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Logo of bmcpediBioMed Centralsearchsubmit a manuscriptregisterthis articleBMC Pediatrics
BMC Pediatr. 2009; 9: 2.
Published online Jan 9, 2009. doi:  10.1186/1471-2431-9-2
PMCID: PMC2657132

Need to optimise infant feeding counselling: A cross-sectional survey among HIV-positive mothers in Eastern Uganda

Abstract

Background

The choice of infant feeding method is important for HIV-positive mothers in order to optimise the chance of survival of their infants and to minimise the risk of HIV transmission. The aim of this study was to investigate feeding practices, including breastfeeding, in the context of PMTCT for infants and children under two years of age born to HIV-positive mothers in Uganda.

Methods

In collaboration with The Aids Support Organisation Mbale, we conducted a cross-sectional survey involving 235 HIV-positive mothers in Uganda. Infant feeding practices, reasons for stopping breastfeeding, and breast health problems were studied. Breastfeeding duration was analysed using the Kaplan-Meier method based on retrospective recall.

Results

Breastfeeding was initiated by most of the mothers, but 20 of them (8.5%) opted exclusively for replacement feeding. Pre-lacteal feeding was given to 150 (64%) infants and 65 (28%) practised exclusive breastfeeding during the first three days. One-fifth of the infants less than 6 months old were exclusively breastfed, the majority being complementary fed including breast milk. The median duration of breastfeeding was 12 months (95% confidence interval [CI] 11.5 to 12.5). Adjusted Cox regression analysis indicated that a mother's education, socio-economic status, participation in the PMTCT-program and her positive attitude to breastfeeding exclusively, were all associated with a reduction in breastfeeding duration. Median duration was 3 months (95% CI 0–10.2) among the most educated mothers, and 18 months (95% CI 15.0–21.0) among uneducated mothers. Participation in the PMTCT program and being socio-economically better-off were also associated with earlier cessation of breastfeeding (9 months [95% CI 7.2–10.8] vs. 14 months [95% CI 10.8–17.2] and 8 months [95% CI 5.9–10.1] vs. 17 months [95% CI 15.2–18.8], respectively). The main reasons for stopping breastfeeding were reported as: advice from health workers, maternal illness, and the HIV-positive status of the mother.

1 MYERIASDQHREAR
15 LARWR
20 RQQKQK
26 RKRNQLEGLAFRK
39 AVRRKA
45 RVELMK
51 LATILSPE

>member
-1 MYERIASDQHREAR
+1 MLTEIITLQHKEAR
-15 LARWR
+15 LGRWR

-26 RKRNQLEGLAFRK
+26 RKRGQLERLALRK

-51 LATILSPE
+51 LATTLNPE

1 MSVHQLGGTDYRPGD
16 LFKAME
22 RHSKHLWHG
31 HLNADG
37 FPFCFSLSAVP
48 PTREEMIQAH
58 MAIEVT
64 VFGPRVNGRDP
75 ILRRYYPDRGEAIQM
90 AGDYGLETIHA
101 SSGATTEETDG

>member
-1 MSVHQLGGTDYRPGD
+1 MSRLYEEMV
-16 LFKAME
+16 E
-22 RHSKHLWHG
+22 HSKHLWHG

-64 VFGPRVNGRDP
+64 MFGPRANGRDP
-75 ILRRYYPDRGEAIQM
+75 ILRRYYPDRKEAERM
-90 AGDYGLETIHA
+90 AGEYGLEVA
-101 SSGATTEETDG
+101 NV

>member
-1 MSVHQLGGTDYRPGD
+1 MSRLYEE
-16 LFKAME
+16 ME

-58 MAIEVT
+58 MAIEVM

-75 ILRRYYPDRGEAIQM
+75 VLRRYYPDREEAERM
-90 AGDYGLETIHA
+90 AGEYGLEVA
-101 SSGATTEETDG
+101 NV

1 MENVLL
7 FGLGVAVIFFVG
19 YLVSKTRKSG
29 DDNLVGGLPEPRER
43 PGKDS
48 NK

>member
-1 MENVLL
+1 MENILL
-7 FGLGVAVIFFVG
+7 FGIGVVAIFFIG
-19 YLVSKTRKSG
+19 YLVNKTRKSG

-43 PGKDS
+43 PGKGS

Conclusion

Exclusive breastfeeding was uncommon. Exclusive replacement feeding was practised by few HIV-positive mothers. Well-educated mothers, mothers who were socio-economically better-off and PMTCT-attendees had the shortest durations of breastfeeding. Further efforts are needed to optimise infant feeding counselling and to increase the feasibility of the recommendations.

Background

Widespread promotion of exclusive breastfeeding could prevent child mortality by 8% [1]. However, transmission of HIV through breast milk has made breastfeeding counselling more complicated in low-income countries where HIV is prevalent.

Every year, more than half a million infants become infected with HIV. These infection rates are disproportionately distributed geographically; mother-to-child-transmission, in the context of antiretroviral prophylaxis is below 1% in Europe and the USA, but exceeds 30% in many poorly resourced countries, with Sub-Saharan Africa carrying the highest burden [2,3]. The incidence of HIV infection among children has fallen in many areas, but this seems to be more related to a reduction of the HIV prevalence among mothers than gains in the PMTCT program [4].

In many countries where HIV is prevalent, the infant mortality rate is high. Considering the risks of both infant mortality and HIV transmission, breastfeeding is strongly correlated with a higher HIV-free child survival rate compared to formula feeding where the infant mortality rate is above 4% [5,6]. Exclusive breastfeeding can be associated with higher HIV-free survival at 6 months than mixed feeding [6,7]. Post-natal vertical HIV transmissions increase with a longer breastfeeding duration [8]. Cessation of breastfeeding at the age of 6 months has consequently been recommended wherever replacement feeding at that age is acceptable, feasible, affordable, sustainable and safe [8,9]. Failure to sustain replacement feeding and re-introduction of breastfeeding after initial cessation is particularly risky in terms of mother-to-child transmission of HIV [10]. Infant feeding recommendations for HIV-positive mothers are confusing and have resulted in disadvantageous feeding patterns and mixed feeding in particular [11]. Mixed feeding is associated with a higher morbidity and mortality risk than exclusive breastfeeding for infants of both HIV-positive and HIV-negative mothers, and with increased HIV transmission from HIV-positive mothers [6,7,12-16]. Exclusive breastfeeding is also associated with a reduced risk of breast health problems [17].